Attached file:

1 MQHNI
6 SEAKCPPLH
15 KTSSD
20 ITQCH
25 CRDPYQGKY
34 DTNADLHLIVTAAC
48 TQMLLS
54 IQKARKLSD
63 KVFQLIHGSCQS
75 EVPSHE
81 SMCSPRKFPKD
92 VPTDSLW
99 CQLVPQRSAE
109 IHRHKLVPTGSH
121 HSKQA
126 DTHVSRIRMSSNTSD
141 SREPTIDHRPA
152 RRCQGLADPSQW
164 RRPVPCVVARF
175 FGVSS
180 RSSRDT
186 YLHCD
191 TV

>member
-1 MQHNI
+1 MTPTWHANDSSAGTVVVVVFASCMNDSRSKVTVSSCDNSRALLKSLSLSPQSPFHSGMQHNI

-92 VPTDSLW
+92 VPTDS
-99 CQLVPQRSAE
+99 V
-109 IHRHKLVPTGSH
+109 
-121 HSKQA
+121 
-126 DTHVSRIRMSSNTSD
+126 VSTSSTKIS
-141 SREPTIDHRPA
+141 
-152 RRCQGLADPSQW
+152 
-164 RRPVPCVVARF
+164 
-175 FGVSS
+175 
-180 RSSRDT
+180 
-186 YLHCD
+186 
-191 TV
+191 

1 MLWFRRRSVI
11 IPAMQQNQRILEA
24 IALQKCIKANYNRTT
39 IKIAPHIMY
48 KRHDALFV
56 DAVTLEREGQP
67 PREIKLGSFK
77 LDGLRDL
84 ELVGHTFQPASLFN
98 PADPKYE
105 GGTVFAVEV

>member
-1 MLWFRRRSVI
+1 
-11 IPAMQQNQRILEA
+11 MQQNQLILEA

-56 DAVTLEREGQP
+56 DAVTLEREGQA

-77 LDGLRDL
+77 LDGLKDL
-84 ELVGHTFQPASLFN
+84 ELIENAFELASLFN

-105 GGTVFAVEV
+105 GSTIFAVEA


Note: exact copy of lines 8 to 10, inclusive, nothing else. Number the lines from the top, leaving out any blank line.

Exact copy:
54 IQKARKLSD
63 KVFQLIHGSCQS
75 EVPSHE